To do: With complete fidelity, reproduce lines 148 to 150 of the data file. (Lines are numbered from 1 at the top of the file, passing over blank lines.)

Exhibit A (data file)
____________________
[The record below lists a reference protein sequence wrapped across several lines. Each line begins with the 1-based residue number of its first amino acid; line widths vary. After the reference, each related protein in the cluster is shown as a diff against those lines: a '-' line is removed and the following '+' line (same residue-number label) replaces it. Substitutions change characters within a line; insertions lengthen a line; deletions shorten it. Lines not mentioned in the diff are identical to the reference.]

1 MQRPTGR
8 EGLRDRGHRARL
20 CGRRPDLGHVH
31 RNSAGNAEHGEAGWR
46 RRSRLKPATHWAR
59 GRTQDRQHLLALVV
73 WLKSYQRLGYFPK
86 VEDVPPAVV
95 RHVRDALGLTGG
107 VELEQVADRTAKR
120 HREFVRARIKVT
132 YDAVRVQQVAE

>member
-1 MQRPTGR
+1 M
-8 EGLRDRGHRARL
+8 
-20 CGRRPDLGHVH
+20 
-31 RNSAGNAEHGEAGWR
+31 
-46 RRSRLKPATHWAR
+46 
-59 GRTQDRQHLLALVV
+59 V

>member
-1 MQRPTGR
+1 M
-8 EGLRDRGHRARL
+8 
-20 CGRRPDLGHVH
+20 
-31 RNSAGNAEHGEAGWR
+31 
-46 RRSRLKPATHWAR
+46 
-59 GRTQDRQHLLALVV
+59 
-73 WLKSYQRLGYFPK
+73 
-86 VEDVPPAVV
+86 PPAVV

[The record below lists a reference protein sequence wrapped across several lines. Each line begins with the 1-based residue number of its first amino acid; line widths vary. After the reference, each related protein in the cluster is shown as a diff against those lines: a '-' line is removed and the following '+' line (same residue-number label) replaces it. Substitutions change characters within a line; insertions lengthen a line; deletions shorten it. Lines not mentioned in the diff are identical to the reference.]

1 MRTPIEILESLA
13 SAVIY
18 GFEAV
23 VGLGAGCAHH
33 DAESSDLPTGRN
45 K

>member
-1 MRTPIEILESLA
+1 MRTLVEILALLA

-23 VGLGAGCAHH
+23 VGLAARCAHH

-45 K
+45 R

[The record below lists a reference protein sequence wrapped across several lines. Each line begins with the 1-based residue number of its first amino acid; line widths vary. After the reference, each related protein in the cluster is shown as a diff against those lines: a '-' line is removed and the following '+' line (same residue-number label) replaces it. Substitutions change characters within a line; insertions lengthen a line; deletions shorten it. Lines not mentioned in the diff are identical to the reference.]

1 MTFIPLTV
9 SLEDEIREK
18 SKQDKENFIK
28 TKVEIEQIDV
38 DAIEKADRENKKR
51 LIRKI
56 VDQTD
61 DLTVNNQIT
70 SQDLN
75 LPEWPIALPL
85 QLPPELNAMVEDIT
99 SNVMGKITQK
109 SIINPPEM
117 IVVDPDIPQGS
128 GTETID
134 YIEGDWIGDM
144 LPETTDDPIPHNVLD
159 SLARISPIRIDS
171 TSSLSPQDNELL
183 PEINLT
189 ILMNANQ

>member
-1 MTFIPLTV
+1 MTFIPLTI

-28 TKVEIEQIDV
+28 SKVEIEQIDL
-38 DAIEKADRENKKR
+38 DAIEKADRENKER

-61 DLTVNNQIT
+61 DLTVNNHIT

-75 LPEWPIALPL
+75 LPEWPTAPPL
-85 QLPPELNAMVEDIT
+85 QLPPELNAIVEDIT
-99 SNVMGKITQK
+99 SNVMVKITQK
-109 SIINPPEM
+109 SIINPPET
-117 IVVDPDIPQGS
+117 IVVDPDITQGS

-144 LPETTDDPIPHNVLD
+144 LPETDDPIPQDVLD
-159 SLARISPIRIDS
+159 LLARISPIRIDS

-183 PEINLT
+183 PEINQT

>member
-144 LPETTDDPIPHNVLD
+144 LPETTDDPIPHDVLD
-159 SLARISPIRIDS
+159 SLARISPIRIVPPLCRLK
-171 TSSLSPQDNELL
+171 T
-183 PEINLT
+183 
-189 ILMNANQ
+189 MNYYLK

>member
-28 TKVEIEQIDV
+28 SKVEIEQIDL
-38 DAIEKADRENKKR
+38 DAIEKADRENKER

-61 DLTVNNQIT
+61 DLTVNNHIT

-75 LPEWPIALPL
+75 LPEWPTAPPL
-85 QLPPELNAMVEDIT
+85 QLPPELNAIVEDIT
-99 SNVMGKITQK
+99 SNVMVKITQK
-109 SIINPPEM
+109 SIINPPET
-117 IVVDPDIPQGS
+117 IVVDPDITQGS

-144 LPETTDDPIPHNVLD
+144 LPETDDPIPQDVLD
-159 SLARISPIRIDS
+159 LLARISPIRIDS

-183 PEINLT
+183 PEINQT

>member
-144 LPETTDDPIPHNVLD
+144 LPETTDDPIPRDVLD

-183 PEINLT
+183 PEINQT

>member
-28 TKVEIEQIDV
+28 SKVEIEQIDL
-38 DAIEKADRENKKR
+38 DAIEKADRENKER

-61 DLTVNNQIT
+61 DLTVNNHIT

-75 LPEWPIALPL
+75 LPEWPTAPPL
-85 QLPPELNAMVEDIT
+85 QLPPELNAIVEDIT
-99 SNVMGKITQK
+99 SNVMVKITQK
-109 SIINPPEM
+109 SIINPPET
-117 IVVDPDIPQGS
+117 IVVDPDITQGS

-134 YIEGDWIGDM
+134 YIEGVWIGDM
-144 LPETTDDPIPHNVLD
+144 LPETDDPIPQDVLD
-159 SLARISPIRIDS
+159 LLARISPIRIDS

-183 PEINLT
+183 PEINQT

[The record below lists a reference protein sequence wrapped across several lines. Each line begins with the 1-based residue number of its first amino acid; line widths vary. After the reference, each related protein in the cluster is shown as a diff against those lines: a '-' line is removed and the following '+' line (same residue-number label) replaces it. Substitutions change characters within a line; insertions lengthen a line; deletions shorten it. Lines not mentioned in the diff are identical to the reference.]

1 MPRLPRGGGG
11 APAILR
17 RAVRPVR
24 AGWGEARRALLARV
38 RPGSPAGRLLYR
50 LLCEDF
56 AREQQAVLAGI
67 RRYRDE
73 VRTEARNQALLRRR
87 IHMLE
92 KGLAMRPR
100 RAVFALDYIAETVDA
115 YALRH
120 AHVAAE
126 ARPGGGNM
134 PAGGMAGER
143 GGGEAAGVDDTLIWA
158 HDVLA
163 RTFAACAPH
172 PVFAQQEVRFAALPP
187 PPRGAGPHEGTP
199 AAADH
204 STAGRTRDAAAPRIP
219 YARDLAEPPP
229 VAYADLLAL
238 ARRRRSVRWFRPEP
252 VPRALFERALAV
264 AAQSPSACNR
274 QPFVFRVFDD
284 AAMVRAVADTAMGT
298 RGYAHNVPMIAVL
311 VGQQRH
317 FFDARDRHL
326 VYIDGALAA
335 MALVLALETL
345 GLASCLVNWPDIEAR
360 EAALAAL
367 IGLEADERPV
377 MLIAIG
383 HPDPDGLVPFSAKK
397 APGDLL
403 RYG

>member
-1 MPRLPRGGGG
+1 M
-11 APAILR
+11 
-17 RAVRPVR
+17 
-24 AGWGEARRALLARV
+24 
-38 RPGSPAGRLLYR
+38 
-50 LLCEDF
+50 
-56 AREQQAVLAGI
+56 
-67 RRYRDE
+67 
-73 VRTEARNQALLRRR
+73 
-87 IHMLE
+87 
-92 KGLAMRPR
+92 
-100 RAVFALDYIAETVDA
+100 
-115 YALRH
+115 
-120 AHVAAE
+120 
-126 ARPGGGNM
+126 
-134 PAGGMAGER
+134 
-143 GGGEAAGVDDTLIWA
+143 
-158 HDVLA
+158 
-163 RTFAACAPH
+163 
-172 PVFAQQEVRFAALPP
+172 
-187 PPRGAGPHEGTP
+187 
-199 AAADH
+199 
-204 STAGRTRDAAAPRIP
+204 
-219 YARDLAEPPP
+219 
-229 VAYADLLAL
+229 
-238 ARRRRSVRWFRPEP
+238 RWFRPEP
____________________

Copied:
+38 DAIEKADRENKER

-61 DLTVNNQIT
+61 DLTVNNHIT